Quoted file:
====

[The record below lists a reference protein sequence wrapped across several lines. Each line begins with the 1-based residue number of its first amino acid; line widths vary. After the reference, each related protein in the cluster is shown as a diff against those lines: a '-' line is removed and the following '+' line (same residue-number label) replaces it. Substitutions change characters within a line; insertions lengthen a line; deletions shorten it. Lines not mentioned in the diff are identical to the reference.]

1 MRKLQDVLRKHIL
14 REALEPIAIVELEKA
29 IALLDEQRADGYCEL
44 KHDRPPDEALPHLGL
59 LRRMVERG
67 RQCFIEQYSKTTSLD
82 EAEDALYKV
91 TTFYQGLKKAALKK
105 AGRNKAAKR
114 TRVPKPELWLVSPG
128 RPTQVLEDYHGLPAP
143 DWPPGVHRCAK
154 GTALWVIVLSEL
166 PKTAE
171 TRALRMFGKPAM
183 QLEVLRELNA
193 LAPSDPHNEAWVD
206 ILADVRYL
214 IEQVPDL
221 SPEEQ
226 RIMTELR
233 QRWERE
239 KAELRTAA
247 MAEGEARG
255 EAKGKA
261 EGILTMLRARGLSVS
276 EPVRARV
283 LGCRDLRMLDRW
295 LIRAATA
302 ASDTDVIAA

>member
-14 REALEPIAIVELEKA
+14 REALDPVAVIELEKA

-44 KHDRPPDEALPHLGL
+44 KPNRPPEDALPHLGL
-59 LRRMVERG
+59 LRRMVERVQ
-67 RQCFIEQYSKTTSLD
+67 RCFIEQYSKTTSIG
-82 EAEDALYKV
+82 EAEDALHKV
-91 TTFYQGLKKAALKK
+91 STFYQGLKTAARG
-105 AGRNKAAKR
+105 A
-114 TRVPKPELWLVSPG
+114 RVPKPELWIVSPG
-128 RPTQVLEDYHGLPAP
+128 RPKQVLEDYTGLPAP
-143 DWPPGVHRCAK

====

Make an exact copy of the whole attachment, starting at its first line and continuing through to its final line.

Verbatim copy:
[The record below lists a reference protein sequence wrapped across several lines. Each line begins with the 1-based residue number of its first amino acid; line widths vary. After the reference, each related protein in the cluster is shown as a diff against those lines: a '-' line is removed and the following '+' line (same residue-number label) replaces it. Substitutions change characters within a line; insertions lengthen a line; deletions shorten it. Lines not mentioned in the diff are identical to the reference.]

1 MRKLQDVLRKHIL
14 REALEPIAIVELEKA
29 IALLDEQRADGYCEL
44 KHDRPPDEALPHLGL
59 LRRMVERG
67 RQCFIEQYSKTTSLD
82 EAEDALYKV
91 TTFYQGLKKAALKK
105 AGRNKAAKR
114 TRVPKPELWLVSPG
128 RPTQVLEDYHGLPAP
143 DWPPGVHRCAK
154 GTALWVIVLSEL
166 PKTAE
171 TRALRMFGKPAM
183 QLEVLRELNA
193 LAPSDPHNEAWVD
206 ILADVRYL
214 IEQVPDL
221 SPEEQ
226 RIMTELR
233 QRWERE
239 KAELRTAA
247 MAEGEARG
255 EAKGKA
261 EGILTMLRARGLSVS
276 EPVRARV
283 LGCRDLRMLDRW
295 LIRAATA
302 ASDTDVIAA

>member
-14 REALEPIAIVELEKA
+14 REALDPVAVIELEKA

-44 KHDRPPDEALPHLGL
+44 KPNRPPEDALPHLGL
-59 LRRMVERG
+59 LRRMVERVQ
-67 RQCFIEQYSKTTSLD
+67 RCFIEQYSKTTSIG
-82 EAEDALYKV
+82 EAEDALHKV
-91 TTFYQGLKKAALKK
+91 STFYQGLKTAARG
-105 AGRNKAAKR
+105 A
-114 TRVPKPELWLVSPG
+114 RVPKPELWIVSPG
-128 RPTQVLEDYHGLPAP
+128 RPKQVLEDYTGLPAP
-143 DWPPGVHRCAK